Grandpa and the Satanic Mills:
I never knew my maternal grandfather.
He fell down his last staircase and broke his neck some four years before I was born. Since he seems not to have been drunk at the time, he probably tensed up, which may account for it. (Later information inside the family implies that, in fact, he may have had the misfortune to suffer a stroke while on the staircase. Given the general levels of blood pressure on that side of the family, I can easily believe it.)
This particular grandparent has the distinction of being the only one of my direct forbearers known to have actually completed a high school education. (Probably the class of 1898) It would have been a bloody waste if he had fumbled the educational ball like the rest of them, since, by all accounts, he was a very clever man. (It was economics which prevented Gran from continuing beyond 10th grade. Schooling may have been free in turn-of-the-20th-century Chicago, but the textbooks weren’t.)
Grandpa ultimately became a mechanical engineer, and worked all over the western hemisphere for various companies (ranging from Alaska to the Southern Hemisphere). He and Gran eventually settled in L.A. early in the 20th century, where, acto the usual biased and unreliable source (Ma), he was eventually known from one end of town to the other (admittedly, L.A. was a lot smaller then) — “only don’t hire him, he drinks.”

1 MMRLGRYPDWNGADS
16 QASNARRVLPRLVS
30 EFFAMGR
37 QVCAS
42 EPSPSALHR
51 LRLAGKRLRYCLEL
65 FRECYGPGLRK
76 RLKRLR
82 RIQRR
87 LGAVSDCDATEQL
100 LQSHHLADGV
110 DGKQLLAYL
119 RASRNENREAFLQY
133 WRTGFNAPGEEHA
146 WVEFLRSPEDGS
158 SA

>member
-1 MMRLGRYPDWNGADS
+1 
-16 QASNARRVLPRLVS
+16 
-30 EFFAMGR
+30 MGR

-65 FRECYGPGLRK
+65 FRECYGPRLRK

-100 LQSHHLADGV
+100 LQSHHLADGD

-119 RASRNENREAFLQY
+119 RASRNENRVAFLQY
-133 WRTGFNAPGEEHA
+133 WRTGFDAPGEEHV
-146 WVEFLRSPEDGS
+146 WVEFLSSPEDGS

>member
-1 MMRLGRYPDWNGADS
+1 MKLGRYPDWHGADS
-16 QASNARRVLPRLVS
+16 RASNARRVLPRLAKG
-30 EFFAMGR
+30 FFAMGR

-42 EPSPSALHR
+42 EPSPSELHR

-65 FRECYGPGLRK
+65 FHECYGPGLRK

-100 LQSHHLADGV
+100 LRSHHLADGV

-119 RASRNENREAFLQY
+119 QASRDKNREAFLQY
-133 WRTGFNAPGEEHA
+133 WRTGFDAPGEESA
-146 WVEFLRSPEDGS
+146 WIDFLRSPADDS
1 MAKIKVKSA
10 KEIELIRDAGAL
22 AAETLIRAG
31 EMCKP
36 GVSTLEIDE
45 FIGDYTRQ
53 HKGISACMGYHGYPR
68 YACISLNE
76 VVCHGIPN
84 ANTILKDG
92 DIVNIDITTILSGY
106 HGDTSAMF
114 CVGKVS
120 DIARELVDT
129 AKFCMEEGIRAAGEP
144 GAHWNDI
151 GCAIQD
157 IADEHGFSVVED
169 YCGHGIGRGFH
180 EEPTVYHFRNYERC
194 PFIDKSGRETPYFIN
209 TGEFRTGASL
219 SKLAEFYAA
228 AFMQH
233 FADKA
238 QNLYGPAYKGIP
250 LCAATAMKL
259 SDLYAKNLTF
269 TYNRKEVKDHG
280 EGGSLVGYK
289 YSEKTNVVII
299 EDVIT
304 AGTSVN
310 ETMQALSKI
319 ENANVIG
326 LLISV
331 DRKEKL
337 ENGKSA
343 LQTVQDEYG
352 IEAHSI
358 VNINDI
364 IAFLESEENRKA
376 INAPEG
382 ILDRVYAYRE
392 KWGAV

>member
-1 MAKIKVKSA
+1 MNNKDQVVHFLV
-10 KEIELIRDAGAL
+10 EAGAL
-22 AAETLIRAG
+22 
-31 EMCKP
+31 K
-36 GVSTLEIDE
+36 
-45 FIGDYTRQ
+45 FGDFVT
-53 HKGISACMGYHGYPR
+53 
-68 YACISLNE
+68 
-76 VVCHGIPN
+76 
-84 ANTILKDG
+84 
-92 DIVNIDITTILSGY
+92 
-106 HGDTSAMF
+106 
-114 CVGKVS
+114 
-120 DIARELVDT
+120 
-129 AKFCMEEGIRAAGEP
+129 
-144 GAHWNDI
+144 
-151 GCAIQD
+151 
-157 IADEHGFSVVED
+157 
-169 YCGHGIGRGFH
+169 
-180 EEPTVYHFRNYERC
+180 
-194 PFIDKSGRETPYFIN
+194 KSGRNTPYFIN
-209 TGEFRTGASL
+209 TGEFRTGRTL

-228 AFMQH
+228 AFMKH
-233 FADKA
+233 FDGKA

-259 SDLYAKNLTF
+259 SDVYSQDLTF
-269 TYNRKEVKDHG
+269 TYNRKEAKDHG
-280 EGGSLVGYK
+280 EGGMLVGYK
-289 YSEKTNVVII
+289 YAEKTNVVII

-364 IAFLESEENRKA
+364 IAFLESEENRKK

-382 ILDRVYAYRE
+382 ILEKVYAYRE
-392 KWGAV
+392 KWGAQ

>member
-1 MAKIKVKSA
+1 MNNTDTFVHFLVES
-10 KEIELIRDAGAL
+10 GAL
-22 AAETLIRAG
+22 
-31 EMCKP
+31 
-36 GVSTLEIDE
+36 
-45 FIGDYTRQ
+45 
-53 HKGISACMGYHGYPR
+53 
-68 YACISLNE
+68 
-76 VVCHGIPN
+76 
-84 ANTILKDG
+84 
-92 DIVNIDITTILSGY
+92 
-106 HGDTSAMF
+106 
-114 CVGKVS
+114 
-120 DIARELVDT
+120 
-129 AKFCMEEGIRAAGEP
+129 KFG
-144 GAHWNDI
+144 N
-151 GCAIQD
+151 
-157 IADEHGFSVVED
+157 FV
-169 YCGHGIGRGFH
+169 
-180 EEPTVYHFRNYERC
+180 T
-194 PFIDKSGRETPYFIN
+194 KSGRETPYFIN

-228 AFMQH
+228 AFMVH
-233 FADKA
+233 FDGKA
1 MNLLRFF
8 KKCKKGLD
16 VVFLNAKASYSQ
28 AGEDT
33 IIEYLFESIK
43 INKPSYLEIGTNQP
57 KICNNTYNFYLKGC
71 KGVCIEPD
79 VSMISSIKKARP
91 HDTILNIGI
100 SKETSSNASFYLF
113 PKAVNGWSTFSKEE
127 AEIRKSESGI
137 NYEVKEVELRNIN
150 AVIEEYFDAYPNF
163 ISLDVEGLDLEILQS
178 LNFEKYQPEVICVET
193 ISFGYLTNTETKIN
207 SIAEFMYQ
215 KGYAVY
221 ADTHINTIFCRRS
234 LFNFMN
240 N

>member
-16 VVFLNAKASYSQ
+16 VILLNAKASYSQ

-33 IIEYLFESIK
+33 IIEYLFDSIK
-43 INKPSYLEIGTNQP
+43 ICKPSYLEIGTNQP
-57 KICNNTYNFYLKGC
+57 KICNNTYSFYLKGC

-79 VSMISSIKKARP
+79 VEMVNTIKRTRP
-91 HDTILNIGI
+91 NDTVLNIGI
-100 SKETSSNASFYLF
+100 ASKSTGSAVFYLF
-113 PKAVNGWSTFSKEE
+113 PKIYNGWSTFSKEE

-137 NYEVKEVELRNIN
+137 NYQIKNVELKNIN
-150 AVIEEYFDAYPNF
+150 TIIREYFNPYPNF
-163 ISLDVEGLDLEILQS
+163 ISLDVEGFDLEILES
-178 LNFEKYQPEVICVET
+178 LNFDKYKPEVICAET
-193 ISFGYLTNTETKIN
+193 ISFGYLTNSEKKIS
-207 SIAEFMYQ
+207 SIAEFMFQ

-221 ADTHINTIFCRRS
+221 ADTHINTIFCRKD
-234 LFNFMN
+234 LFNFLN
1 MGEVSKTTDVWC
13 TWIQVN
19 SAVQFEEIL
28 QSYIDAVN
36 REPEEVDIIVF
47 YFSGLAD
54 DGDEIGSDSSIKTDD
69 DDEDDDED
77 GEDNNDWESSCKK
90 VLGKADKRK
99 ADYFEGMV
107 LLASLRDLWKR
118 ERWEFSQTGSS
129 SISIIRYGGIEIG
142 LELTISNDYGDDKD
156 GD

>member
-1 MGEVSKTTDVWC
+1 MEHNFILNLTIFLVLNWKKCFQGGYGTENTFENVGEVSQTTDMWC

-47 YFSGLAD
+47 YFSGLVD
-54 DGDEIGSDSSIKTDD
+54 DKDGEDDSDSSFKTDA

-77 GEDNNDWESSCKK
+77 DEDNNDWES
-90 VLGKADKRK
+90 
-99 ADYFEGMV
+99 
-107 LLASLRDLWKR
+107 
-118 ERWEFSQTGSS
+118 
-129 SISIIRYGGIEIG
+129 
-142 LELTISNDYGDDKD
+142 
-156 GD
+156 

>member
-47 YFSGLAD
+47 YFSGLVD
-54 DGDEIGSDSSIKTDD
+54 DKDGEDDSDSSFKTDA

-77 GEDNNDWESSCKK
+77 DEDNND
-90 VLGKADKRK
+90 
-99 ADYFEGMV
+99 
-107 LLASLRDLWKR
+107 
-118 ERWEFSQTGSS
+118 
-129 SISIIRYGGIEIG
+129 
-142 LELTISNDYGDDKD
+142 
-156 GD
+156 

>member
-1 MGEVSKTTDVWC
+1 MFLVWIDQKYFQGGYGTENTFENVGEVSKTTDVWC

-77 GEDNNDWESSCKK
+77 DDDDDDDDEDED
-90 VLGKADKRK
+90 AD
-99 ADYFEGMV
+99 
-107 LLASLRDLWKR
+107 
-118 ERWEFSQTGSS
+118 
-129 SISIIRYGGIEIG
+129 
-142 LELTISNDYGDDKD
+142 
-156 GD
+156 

Remember, this was during Prohibition.
Still, when he worked, he made good money.
But he never got a patent on any of the machines which he designed and built. Patents were more expensive than he had any margin to cover, and most of his commissions were on a pay-for-hire basis anyway, or were sold outright to the companies which commissioned them, who might or might not choose to patent them in their own name. (One of the family anecdotes was of how proud he was of the tamale press which he designed for the XLNT people. It was their first one ever, and he had even managed to assure that it would shoot exactly one olive into each and every tamale.)
Well, back during the Depression, Ma and Aunt Dodie were working for a bookbindery. Ma was a union member by the time I was born, but I don’t know whether she was at that point. The bindery they were working for happened to be the one which made the bankbooks for the Bank of America. Ma and Dodie’s job was to hand roll the rounded corners, since, back then, only square corners could be produced by machine. This evidently employed a lot of people.
As you might guess, one of Grandpa’s commissions during this period, was to design a bindery machine which would bind rounded corners. Commissioned by that very bindery.
He did it too, thereby putting two of his own daughters out of work.
Ma was still incensed over the incident 25 years later, but then, knowing Ma, she would have been.
I, however, have the leisure to take a longer view of the matter, and can see that once that bindery had taken it into its head that it wanted a machine which would bind rounded corners, it was damn well going to have one.
They were a pretty cheap outfit, too. Rather than going to the expense of patenting the machine when they got it, they operated it in a closed room so no one could see it and steal the design. (The plans for that machine later turned up among Uncle Bronty’s effects. I have them now.)
Unlike Ma and some of the rest of the clan, I’m not under the impression that Grandpa was the only man in L.A. who could have built it for them. That being the case, I’m only glad that someone in the family got the payment for it.
I only hope that Grandpa had the decency not to drink any of it before getting it home.